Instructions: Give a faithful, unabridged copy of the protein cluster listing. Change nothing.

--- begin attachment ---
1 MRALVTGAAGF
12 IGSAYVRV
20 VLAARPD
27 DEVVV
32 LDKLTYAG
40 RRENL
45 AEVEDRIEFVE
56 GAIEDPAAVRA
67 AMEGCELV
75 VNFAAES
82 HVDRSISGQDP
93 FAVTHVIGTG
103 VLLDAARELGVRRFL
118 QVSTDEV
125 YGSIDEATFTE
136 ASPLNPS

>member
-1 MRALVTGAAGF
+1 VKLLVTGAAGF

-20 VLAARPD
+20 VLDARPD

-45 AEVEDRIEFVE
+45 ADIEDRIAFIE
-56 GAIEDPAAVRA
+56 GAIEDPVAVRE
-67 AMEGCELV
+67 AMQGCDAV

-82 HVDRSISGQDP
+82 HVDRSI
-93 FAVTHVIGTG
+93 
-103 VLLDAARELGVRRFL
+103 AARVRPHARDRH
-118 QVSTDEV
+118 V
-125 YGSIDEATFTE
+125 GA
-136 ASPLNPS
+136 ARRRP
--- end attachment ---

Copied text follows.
1 MRALVTGAAGF
12 IGSAYVRV
20 VLAARPD
27 DEVVV
32 LDKLTYAG
40 RRENL
45 AEVEDRIEFVE
56 GAIEDPAAVRA
67 AMEGCELV
75 VNFAAES
82 HVDRSISGQDP
93 FAVTHVIGTG
103 VLLDAARELGVRRFL
118 QVSTDEV
125 YGSIDEATFTE
136 ASPLNPS

>member
-1 MRALVTGAAGF
+1 VKLLVTGAAGF

-20 VLAARPD
+20 VLDARPD

-45 AEVEDRIEFVE
+45 ADIEDRIAFIE
-56 GAIEDPAAVRA
+56 GAIEDPVAVRE
-67 AMEGCELV
+67 AMQGCDAV

-82 HVDRSISGQDP
+82 HVDRSI
-93 FAVTHVIGTG
+93 
-103 VLLDAARELGVRRFL
+103 AARVRPHARDRH
-118 QVSTDEV
+118 V
-125 YGSIDEATFTE
+125 GA
-136 ASPLNPS
+136 ARRRP